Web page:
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All black holes absorb mass attracted by gravity, and expel mass (Hawking Radiation). I've been led to believe, due to all popular representations of black holes, that astronomical (a.k.a. large) black holes grow. I've read that Micro-black holes shrink/evaporate.

My question is, at what mass and/or radius is a black hole a growing one, as opposed to a shrinking one?

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If one assumes no other matter is supplied to the black hole (which is difficult to describe in a general manner as it depends on the details of the environment), the question if black holes evaporate depends on the difference between the emitted Hawking radiation and the absorbed cosmic microwave background radiation. According to the Stefan-Boltzmann law the Power emitted/absorbed by a black body is $$P=\sigma A T^4,$$ where $\sigma=\frac{\pi^2K_B^4}{60\hbar^3c^2}$ is just a constant, $A$ the surface of the body and $T$ the temperature. So the emitted power of a black hole is $$P=\sigma A \left(T_{H}^4-T_{CMB}^4\right),$$ where $T_H=\frac{\hbar c^3}{8\pi G M k_B}$ is the Hawking temperature and $T_{CMB}\approx 2.725\,\text{K}$ is the current temperature of the CMB. One can now simply check up to which mass $M$ the black hole's Hawking temperature is lower than the CMB temperature. One finds, with the formulas above, that $$ T_H>T_{CMB}\quad\Leftrightarrow\quad M<\frac{\hbar c^3}{8\pi G k_B T_{CMB}}=4.5 \cdot 10^{22}\,\text{kg}=0.075 M_\oplus,$$ where $M_\oplus$ is the mass of the earth. This mass correponds to a black hole radius of $6.5\cdot 10^{-5}m$ using $r_S=\frac{2GM}{c^2}$. Stellar black holes however, which are formed in gravitational collapse, have masses larger than $5M_\odot\approx 2\cdot 10^6M_\oplus$, where $M_\odot$ is the solar mass which corresponds to balck hole radii of above $70\,\text{km}$.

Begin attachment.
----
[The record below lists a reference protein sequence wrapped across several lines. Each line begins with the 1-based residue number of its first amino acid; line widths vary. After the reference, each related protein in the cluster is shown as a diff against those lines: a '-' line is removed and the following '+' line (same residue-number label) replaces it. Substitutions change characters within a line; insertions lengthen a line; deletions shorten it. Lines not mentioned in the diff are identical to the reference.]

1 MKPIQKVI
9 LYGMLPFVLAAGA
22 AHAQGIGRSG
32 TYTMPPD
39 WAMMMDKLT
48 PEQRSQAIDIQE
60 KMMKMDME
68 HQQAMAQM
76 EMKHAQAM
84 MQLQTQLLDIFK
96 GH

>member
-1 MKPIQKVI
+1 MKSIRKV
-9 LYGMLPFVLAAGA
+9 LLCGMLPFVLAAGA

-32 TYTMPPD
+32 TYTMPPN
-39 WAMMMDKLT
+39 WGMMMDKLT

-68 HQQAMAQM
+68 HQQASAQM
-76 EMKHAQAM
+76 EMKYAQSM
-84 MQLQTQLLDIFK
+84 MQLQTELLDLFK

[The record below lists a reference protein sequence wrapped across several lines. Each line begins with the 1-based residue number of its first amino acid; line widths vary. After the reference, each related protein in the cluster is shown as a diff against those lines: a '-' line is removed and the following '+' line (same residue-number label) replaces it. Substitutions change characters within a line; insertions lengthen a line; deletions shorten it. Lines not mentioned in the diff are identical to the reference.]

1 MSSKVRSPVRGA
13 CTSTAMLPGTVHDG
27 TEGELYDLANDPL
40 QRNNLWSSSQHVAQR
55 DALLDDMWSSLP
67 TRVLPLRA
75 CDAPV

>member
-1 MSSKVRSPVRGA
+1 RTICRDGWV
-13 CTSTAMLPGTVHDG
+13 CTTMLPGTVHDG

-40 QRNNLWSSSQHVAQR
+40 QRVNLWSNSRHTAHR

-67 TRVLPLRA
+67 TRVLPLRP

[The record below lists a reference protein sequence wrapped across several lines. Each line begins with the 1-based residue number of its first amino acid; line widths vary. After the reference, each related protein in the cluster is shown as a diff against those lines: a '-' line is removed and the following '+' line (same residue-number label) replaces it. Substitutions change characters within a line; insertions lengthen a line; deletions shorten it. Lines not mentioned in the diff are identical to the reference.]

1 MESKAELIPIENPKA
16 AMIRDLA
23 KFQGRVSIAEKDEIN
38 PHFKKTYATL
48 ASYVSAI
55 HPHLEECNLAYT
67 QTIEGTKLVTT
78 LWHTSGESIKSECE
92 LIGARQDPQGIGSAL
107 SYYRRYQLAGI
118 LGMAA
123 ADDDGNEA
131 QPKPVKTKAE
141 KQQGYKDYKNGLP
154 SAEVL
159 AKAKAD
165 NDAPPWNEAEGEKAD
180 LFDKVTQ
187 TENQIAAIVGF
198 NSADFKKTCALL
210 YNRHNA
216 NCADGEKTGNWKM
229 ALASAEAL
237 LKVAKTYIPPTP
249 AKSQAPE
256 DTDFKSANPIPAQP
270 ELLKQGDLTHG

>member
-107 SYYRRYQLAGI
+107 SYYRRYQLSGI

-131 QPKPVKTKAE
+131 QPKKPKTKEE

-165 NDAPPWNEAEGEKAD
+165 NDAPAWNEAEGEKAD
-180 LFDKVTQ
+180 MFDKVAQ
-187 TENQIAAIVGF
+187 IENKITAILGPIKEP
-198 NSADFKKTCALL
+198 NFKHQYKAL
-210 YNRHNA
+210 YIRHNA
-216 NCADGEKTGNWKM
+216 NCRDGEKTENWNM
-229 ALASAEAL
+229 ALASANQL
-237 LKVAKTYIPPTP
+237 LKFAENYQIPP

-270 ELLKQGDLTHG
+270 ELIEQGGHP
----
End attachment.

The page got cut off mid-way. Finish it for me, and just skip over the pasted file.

Notice however, that if the universe keeps on expanding then the CMB temperature will keep on dropping and even heavy black holes will evaporate eventually.

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    $\begingroup$ +1, although you also need to address (briefly) the question of growth from "swallowing" neighboring matter, which of course cannot be answered without a precise specification of the environment. (I only make this nitpick because I suspect that this is the main mode of growth the OP has in mind: black holes as galaxy swallowing monsters ....) $\endgroup$ – Selene Routley May 11 '15 at 22:59
  • $\begingroup$ @WetSavannaAnimalakaRodVance I agree, this is important. Thanks! $\endgroup$ – physicus May 11 '15 at 23:07
  • $\begingroup$ Also, good to point out: the lower the mass, the hotter the black hole, the faster the evaporation. $\endgroup$ – Andrea May 11 '15 at 23:16
  • $\begingroup$ @AndreaDiBiagio One can stress it again, but it is clear from the formula given for the Hawking radiation. $\endgroup$ – physicus May 11 '15 at 23:23

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